Thursday, March 13, 2008

Too many names...

So, I've been trying to decide on a final name for my blog all week. And so far this new one is my favourite. I'm not very creative when it comes to stuff like this - but if I have a sudden burst of inspiration, perhaps I will change my blogname yet again...

Wednesday, March 12, 2008

Signs of Spring...

My tulips are up! Well, the tulips I didn't know I had. The ones I planted last fall might have been planted a little late for this region and might be dead...but we'll see, it's still early. I guess that's what happens when you move into a new house in September - the gardens are a surprise in the spring.

However my crocuses are still under this:

Monday, March 10, 2008

More Seeds?

Well, I thought I was done buying seeds, but I keep seeing things I like. I found Hosta seeds - I had planned to buy some Hostas to plant in my shade gardens this year, and then I saw the seeds - $4.99 for 12 - they better germinate. I planted them right away when I got home, but this time I used the peat pellets. They were kind of cool, so I hope they work. Supposedly, Hostas are slow growing and never turn out with the same markings as the parent plants.

I also bought a package of blue bachelor's buttons. I grew these flowers the summer I got married and included them in the bridesmaid boquets and my hair - so when I saw them it was a somewhat sentimental purchase.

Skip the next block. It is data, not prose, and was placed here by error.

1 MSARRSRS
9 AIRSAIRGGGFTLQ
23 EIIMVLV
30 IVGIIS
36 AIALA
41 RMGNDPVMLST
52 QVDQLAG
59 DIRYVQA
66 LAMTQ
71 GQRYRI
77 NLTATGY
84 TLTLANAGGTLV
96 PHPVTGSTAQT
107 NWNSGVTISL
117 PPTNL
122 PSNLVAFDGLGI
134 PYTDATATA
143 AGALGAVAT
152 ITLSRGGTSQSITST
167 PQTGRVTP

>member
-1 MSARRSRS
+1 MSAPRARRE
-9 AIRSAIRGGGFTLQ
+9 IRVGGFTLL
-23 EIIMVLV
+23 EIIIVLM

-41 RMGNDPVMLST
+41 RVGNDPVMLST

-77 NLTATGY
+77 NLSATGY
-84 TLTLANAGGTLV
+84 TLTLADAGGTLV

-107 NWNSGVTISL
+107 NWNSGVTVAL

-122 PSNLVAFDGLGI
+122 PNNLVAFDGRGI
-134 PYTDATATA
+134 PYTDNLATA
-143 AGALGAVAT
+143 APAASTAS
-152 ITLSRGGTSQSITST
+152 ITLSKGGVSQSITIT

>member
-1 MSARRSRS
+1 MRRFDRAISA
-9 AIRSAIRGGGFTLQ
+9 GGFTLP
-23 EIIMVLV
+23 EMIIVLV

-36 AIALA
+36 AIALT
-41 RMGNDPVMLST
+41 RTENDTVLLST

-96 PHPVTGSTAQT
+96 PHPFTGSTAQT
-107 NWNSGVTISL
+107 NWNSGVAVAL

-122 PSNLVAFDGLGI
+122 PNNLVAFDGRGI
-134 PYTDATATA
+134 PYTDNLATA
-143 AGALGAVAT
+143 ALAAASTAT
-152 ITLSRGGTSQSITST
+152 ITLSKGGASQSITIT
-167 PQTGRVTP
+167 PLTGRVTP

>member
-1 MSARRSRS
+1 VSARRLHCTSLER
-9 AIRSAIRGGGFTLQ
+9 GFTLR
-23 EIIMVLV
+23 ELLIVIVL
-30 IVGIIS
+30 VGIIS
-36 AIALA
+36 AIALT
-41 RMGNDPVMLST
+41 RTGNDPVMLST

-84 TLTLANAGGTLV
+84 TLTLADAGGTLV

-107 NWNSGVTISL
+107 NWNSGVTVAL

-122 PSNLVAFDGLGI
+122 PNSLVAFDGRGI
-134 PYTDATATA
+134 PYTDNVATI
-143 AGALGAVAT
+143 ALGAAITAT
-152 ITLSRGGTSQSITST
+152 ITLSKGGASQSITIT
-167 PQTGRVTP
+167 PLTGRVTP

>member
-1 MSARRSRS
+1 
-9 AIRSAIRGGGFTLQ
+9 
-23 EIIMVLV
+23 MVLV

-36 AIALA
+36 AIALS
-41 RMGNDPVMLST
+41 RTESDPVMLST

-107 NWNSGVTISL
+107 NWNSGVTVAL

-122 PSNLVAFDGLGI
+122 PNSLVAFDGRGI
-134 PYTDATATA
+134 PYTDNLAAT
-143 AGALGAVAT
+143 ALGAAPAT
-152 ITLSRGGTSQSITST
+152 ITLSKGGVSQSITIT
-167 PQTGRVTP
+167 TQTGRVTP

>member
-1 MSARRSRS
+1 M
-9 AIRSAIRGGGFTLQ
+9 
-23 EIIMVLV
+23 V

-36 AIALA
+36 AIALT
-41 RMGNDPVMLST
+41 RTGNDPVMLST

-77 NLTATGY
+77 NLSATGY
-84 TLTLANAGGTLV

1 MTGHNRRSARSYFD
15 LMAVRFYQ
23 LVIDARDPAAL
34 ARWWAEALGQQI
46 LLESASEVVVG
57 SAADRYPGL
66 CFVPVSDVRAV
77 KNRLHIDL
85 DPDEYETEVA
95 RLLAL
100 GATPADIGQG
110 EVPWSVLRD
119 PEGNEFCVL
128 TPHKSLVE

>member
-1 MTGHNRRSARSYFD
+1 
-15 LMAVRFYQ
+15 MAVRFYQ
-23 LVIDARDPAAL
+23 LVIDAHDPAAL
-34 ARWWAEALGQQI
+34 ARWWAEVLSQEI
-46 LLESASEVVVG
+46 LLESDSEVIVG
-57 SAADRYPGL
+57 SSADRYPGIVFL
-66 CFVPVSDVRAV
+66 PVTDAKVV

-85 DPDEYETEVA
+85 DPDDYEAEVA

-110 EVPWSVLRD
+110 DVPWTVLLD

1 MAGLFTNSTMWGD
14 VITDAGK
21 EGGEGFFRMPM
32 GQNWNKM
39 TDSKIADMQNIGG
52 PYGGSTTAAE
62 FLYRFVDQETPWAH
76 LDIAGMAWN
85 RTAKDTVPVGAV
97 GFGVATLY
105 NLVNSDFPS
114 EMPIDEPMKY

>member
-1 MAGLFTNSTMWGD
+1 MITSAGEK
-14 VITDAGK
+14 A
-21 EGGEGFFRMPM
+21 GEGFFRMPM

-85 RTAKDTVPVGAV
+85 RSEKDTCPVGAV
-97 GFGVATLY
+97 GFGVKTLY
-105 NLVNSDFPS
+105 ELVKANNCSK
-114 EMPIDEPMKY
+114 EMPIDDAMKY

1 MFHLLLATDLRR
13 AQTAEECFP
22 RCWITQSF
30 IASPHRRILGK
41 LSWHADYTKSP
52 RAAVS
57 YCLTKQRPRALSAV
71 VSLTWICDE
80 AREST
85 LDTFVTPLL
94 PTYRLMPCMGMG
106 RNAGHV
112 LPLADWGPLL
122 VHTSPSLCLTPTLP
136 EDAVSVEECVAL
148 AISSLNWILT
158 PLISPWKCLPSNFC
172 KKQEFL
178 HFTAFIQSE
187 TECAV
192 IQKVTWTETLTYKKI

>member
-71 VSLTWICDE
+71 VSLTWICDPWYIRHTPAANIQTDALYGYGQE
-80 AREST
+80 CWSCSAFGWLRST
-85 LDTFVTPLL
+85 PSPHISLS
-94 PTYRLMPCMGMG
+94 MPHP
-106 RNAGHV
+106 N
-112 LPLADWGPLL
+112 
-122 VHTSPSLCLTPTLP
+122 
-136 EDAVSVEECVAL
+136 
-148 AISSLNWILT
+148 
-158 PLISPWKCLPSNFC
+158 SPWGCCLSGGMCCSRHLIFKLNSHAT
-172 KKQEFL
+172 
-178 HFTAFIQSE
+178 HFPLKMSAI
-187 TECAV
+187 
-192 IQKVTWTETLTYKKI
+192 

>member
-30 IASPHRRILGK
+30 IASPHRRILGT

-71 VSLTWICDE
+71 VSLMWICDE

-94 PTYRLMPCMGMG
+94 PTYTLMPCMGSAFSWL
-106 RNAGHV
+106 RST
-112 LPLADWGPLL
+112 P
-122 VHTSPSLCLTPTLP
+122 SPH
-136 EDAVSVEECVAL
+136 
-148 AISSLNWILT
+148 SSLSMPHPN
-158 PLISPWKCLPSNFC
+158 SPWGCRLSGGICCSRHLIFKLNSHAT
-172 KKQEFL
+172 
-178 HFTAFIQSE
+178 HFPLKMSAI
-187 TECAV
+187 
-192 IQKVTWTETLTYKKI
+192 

And I'm on google!

Search "A Northern Gardener" and you'll find me. page 1.

My first link...

I've been added to the blog flux gardening blog directory:

Gardening Blog Directory

Hopefully, more links to come!


I started a tray of Picante Purple Salvia last weekend. I have seen and grown the red and blue salvia, but I have never seen this kind, and I think it will match nicely with my red geraniums.

The processs for planting my seeds has been pretty much the same for all the flower seeds so far- and it's been pretty successful:

1 - Make newspaper pots and place them in a standard plastic plant tray. Fill each pot with soilless potting mix.
2 - Fill the tray up with water, and let the water soak into the pots until the dirt on top is damp.
3 - Spray each pot with solution of No Damp and water (I haven't had any troubles with damping off yet.)